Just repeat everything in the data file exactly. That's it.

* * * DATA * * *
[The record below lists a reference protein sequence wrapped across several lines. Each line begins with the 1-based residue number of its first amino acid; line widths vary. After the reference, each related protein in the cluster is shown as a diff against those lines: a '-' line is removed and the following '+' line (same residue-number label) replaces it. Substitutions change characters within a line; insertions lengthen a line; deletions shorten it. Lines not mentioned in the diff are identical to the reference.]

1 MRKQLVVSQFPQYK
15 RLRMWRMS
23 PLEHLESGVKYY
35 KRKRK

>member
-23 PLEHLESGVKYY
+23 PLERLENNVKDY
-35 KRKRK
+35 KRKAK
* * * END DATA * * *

[The record below lists a reference protein sequence wrapped across several lines. Each line begins with the 1-based residue number of its first amino acid; line widths vary. After the reference, each related protein in the cluster is shown as a diff against those lines: a '-' line is removed and the following '+' line (same residue-number label) replaces it. Substitutions change characters within a line; insertions lengthen a line; deletions shorten it. Lines not mentioned in the diff are identical to the reference.]

1 MRKQLVVSQFPQYK
15 RLRMWRMS
23 PLEHLESGVKYY
35 KRKRK

>member
-23 PLEHLESGVKYY
+23 PLERLENNVKDY
-35 KRKRK
+35 KRKAK